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Gov. Wolf calls on schools, communities to prepare to welcome Ukrainian refugees to Pennsylvania

Ukrainian Refugees Poland Russia Ukraine War
Sergei Grits
Refugees check their luggage after fleeing the war from neighbouring Ukraine at the border crossing in Medyka, southeastern Poland, Friday, April 1, 2022.

The United States is expected to take in as many as 100,000 Ukrainian refugees, and Pittsburgh and Pennsylvania agencies are preparing to welcome them. Gov. Tom Wolf is calling on schools to admit newly resettled students and for state legislators to support appropriating $2 million for support programs.

“We have all watched with tremendous sadness as Ukrainians endured horrific and unprovoked attacks on their homeland. Now we will have opportunities to ease the tragic after-effects of that horror for some of the youngest Ukrainian refugees,” Wolf said.

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It’s expected that most Ukrainians will prefer to stay in Europe, according to NPR. But the U.S. government is ready to use its refugee and immigration programs to bring in vulnerable people, including LGBT individuals, those with medical needs and journalists and dissidents.

Wolf and Pennsylvania Education Secretary Noe Ortega said Friday that the administration sent a letter to schools to remind administrators of their legal obligation to enroll students within five days of receiving their documentation.

“In anticipation of an influx of Ukrainian families coming to Pennsylvania over the coming weeks, it is imperative that our school communities are prepared to provide high-quality education services to new students in a seamless and efficient manner,” Ortega said.

The letter also expressed a requirement for schools to offer language services to students and parents who may not be proficient in English.

“Schools must identify English Learner (EL) students and take affirmative steps to ensure that all EL students are provided with appropriate language assistance services to allow them to meaningfully participate in educational programs,” the letter reads. “Additionally, school districts and charter schools must communicate information to EL parents in a language they can understand.”

Legislation introduced in the Pennsylvania House and Senate last week would give the Department of Human Services $2 million to use for its refugee resettlement program. The bill's sponsors argue that the funds would allow contractors to work faster and more efficiently to help refugees find and retain employment and fully integrate into their new community.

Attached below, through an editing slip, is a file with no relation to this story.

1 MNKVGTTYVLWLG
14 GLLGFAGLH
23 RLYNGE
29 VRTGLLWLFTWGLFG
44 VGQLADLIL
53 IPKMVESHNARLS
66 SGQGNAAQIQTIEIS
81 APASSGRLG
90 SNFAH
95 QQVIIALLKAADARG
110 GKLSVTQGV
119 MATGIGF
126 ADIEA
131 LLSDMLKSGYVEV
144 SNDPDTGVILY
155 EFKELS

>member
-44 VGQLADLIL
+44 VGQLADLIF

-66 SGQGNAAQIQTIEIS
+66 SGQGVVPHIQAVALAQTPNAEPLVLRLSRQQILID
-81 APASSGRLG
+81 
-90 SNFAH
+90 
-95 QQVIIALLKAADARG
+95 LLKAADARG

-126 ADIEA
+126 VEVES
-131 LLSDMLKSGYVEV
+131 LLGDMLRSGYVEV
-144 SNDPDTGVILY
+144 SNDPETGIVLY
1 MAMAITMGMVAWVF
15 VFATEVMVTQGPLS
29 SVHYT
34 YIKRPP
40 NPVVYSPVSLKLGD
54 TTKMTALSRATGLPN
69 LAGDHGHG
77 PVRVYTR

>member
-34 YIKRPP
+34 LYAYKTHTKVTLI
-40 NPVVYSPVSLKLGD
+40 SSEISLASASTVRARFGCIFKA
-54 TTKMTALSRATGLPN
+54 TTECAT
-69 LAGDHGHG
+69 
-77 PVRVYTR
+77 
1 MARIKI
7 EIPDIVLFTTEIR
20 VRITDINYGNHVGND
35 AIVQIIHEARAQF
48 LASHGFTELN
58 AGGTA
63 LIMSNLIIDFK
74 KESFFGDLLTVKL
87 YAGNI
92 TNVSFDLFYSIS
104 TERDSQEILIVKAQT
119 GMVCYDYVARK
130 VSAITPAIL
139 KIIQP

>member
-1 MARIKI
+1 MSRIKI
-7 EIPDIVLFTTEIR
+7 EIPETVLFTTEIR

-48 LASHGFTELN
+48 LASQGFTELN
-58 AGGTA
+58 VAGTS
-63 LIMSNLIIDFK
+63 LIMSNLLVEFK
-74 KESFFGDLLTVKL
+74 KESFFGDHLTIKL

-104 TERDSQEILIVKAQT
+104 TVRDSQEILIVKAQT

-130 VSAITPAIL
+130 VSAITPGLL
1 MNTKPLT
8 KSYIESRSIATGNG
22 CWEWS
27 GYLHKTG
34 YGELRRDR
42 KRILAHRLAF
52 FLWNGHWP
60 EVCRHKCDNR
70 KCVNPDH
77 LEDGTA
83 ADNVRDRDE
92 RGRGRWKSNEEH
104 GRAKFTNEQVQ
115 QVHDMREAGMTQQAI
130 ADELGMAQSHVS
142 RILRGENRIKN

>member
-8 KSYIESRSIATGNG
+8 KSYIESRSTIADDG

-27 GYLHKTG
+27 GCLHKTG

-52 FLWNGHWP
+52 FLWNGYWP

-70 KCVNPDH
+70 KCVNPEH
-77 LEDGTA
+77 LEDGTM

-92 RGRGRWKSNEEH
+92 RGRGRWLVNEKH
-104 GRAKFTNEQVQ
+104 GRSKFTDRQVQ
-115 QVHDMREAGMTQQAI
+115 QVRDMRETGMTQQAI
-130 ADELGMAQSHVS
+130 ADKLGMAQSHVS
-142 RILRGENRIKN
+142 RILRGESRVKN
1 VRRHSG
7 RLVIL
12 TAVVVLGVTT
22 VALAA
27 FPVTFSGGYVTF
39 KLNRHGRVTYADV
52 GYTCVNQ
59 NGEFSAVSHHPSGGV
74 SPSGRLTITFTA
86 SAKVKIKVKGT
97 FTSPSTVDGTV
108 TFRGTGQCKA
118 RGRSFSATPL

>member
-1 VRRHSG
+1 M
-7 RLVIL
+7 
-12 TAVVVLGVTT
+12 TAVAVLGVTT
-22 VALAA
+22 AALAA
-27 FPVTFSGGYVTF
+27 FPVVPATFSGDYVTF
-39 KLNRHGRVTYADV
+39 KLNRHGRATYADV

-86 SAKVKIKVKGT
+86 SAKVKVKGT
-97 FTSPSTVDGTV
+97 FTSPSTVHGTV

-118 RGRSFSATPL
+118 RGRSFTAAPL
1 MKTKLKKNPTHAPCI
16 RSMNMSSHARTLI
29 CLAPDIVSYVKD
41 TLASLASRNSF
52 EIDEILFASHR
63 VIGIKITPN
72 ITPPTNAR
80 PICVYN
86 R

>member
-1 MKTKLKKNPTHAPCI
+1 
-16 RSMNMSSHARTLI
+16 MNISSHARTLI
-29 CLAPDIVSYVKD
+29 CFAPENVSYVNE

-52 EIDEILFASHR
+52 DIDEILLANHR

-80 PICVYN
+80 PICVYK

“The first Ukrainian refugees are beginning to arrive in Pennsylvania this week, and the agencies ready to receive them need our support,” said bill sponsor Senator Lindsey Williams.

Wolf issued a statement in support of the legislation and called on the legislature to continue to sever financial ties with Russia.

“Pennsylvania was founded on the ideals of peace, tolerance, and safety for all people, and we will continue to model these ideals and be a welcoming home for any who seek safe refuge in the United States,” he said. “This proposed funding will allow the commonwealth the flexibility to invest in refugee services quickly and efficiently, and ultimately provide a safe haven for these individuals.”

In Pittsburgh, Jewish Family and Community Services have already been assisting people fleeing the war in Ukraine, according to Ivonne Smith-Tapia, director of the organization’s immigrant and refugee services. So far, JFCS has helped 10 people who fled to the Pittsburgh area to join family members or with a special visa.

“At this moment, we are helping individuals from Ukraine that arrived on their own,” Smith-Tapia said. “Helping them with whatever they need. Navigating systems, enrolling the kids in schools [and] helping them access benefits that they qualify for.”

Smith-Tapia said local school districts are very familiar with enrolling international students who arrive in Pittsburgh. “The schools are really the ones handling that process,” she said. JFCS will help students with the necessary paperwork and other requirements such as vaccinations.

The organization has resettled refugees from more than 100 countries over its 84-year history. JFCS began helping Afghan refugees resettle in Pittsburgh last summer, but Smith-Tapia said the process for Ukrainian refugees would be a bit different.

Ukrainian refugees “are not going to arrive the same way that the Afghan refugees arrived in Pittsburgh,” Smith-Tapia said. “Even though the Biden administration announced that the U.S. will receive refugees, we don’t know when that will happen.”

Smith-Tapia said many refugees would remain in Europe or apply to come to the United States through a longer process. Some may not arrive for many months.

But when the first wave of refugees begin landing in the Pittsburgh area, JFCS will be ready to assist them with housing, clothes, food and other services. According to Smith-Tapia, the organization will also work with Pittsburgh’s Ukrainian community to help the newly resettled find churches and other cultural organizations.

Kiley Koscinski covers city government, policy and how Pittsburghers engage with city services. She also works as a fill-in host for All Things Considered. Kiley has previously served as a producer on The Confluence and Morning Edition.